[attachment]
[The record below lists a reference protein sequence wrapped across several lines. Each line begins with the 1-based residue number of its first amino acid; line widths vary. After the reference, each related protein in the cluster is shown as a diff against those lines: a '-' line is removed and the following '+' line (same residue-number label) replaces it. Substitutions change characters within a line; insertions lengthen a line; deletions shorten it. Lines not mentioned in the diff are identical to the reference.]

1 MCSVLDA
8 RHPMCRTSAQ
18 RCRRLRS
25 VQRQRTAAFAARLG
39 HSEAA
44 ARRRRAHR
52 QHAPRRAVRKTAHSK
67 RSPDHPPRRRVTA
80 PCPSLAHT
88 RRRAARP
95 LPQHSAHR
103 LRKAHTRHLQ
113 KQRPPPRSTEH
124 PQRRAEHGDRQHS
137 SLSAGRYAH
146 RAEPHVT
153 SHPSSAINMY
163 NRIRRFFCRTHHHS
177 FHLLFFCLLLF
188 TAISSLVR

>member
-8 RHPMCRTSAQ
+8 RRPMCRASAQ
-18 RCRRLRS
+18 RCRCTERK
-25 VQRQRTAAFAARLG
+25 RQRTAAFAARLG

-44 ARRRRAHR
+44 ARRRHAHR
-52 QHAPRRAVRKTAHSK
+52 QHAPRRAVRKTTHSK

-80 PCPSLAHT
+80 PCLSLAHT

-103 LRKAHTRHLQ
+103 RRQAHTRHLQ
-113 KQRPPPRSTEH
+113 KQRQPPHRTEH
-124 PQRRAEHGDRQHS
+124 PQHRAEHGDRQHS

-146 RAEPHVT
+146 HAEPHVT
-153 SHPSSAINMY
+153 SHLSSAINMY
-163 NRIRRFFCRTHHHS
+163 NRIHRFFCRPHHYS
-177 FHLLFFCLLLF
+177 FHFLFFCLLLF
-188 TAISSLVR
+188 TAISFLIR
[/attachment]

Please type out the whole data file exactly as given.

[The record below lists a reference protein sequence wrapped across several lines. Each line begins with the 1-based residue number of its first amino acid; line widths vary. After the reference, each related protein in the cluster is shown as a diff against those lines: a '-' line is removed and the following '+' line (same residue-number label) replaces it. Substitutions change characters within a line; insertions lengthen a line; deletions shorten it. Lines not mentioned in the diff are identical to the reference.]

1 MCSVLDA
8 RHPMCRTSAQ
18 RCRRLRS
25 VQRQRTAAFAARLG
39 HSEAA
44 ARRRRAHR
52 QHAPRRAVRKTAHSK
67 RSPDHPPRRRVTA
80 PCPSLAHT
88 RRRAARP
95 LPQHSAHR
103 LRKAHTRHLQ
113 KQRPPPRSTEH
124 PQRRAEHGDRQHS
137 SLSAGRYAH
146 RAEPHVT
153 SHPSSAINMY
163 NRIRRFFCRTHHHS
177 FHLLFFCLLLF
188 TAISSLVR

>member
-8 RHPMCRTSAQ
+8 RRPMCRASAQ
-18 RCRRLRS
+18 RCRCTERK
-25 VQRQRTAAFAARLG
+25 RQRTAAFAARLG

-44 ARRRRAHR
+44 ARRRHAHR
-52 QHAPRRAVRKTAHSK
+52 QHAPRRAVRKTTHSK

-80 PCPSLAHT
+80 PCLSLAHT

-103 LRKAHTRHLQ
+103 RRQAHTRHLQ
-113 KQRPPPRSTEH
+113 KQRQPPHRTEH
-124 PQRRAEHGDRQHS
+124 PQHRAEHGDRQHS

-146 RAEPHVT
+146 HAEPHVT
-153 SHPSSAINMY
+153 SHLSSAINMY
-163 NRIRRFFCRTHHHS
+163 NRIHRFFCRPHHYS
-177 FHLLFFCLLLF
+177 FHFLFFCLLLF
-188 TAISSLVR
+188 TAISFLIR